Mulberry today announced that profits rose 54% to £36m for the year ending 31 March 2012. An encouraging result, but unfortunately revenue proved a spanner in the works: it was not quite what the firm’s investors were hoping for. Turnover was up 38% from £121.6m in 2011 to £168.5m in 2012 but the combination of higher expectations and a bit of recent management reshuffling in the firm was obviously enough for shareholders to get panicky.
Shares in the company fell 25% in morning trading today as a result, with investors evidently irked that the year had not been as fruitful as they had imagined. There’s no doubt that the company’s finances are healthy though, not to mention that the company recently hired Bruno Guillon who brings experience from top-end luxury firms Hermes and LVMH to succeed Godfrey Davis as CEO. The latter will move to non-executive chairman at the end of June.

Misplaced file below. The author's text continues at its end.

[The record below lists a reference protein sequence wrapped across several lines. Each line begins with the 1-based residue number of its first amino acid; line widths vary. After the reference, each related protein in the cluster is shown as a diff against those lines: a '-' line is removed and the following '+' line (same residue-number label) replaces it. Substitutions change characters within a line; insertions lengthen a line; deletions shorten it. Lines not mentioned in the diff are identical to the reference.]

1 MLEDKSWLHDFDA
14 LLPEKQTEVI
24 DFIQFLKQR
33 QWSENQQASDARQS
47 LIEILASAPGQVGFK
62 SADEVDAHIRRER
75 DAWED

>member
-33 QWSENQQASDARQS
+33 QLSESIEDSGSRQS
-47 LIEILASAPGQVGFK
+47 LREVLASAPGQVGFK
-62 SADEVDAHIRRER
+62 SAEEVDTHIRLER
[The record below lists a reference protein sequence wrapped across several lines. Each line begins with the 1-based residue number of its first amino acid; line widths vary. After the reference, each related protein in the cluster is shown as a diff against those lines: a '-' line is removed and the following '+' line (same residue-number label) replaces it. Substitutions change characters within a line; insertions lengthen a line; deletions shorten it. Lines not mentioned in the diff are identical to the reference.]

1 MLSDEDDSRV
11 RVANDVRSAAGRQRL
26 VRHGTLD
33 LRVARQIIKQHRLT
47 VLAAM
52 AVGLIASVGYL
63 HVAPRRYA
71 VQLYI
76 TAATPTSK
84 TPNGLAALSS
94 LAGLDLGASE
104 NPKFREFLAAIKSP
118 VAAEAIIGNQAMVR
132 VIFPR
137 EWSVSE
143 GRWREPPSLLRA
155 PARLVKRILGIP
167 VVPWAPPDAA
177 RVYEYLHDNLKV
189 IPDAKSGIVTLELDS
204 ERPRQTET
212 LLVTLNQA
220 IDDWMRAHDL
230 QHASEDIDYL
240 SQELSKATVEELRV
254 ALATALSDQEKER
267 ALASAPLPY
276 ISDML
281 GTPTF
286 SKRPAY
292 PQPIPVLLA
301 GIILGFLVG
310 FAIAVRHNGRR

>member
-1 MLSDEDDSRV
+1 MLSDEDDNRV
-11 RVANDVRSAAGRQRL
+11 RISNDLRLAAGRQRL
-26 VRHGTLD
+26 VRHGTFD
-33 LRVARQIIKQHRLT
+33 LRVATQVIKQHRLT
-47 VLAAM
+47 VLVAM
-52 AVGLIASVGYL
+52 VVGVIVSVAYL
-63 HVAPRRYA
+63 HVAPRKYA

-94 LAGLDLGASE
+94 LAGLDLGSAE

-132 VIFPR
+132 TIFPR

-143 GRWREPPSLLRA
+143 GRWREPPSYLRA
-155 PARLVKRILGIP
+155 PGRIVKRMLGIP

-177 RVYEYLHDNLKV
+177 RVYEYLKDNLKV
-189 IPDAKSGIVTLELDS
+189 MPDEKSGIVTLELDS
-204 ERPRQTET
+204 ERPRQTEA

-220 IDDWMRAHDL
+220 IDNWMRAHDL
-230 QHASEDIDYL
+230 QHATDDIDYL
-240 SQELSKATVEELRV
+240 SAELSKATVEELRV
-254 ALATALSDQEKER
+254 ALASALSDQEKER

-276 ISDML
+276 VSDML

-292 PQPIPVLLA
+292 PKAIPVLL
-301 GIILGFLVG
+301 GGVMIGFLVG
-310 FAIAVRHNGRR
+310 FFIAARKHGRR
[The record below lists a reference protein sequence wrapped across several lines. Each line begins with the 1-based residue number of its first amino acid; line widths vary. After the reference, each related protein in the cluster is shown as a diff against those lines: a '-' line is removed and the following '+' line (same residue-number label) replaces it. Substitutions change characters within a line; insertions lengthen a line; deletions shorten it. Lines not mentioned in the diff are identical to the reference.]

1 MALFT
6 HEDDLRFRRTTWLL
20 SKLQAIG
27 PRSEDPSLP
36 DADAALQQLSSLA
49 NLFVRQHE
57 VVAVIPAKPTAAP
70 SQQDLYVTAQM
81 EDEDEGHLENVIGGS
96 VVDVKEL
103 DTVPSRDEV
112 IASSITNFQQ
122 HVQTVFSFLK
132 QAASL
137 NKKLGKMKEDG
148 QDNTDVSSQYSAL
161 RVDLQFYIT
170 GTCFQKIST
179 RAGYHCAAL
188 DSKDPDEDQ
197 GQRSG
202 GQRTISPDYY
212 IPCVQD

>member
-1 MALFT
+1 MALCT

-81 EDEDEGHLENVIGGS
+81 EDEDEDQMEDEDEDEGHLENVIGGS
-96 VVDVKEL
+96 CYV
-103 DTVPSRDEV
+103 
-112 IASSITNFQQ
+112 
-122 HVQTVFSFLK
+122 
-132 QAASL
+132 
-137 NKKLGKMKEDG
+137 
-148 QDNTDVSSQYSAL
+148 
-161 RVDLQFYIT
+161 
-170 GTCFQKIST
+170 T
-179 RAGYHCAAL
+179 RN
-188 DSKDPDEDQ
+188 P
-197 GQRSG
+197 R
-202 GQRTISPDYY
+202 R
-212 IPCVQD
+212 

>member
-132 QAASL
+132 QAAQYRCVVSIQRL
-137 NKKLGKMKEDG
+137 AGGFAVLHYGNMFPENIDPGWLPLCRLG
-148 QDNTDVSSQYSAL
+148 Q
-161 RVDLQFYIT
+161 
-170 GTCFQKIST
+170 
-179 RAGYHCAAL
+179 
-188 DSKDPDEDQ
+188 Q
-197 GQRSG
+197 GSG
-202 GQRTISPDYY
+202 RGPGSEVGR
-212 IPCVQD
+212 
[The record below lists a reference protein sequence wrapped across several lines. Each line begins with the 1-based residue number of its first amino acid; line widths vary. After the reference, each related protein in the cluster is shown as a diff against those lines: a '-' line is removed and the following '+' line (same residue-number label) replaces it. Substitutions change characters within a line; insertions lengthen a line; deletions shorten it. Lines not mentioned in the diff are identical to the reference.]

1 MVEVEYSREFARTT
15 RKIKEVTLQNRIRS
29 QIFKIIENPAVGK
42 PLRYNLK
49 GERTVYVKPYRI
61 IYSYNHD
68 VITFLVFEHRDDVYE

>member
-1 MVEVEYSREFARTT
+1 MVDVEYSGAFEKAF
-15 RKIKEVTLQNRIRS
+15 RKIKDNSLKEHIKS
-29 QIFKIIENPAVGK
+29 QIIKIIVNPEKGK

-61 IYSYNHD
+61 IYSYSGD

Management changes are always a nerve-wracking time for investors but Davis will be staying on as non-executive chairman. So Mulberry will benefit from the new experience being brought in house by Guillon while keeping the wise old guard close. The best of both worlds, then. Alongside this management reworking though, are plans to open around 20 overseas stores in the next 12 months. The race for dominance in the overseas luxury brand market is increasingly aggressive, with players such as Burberry now enjoying serious traction in the Chinese and Indian markets.
As a smaller player though, Mulberry has some way to go before it can get into the major league. And perhaps the investors know it…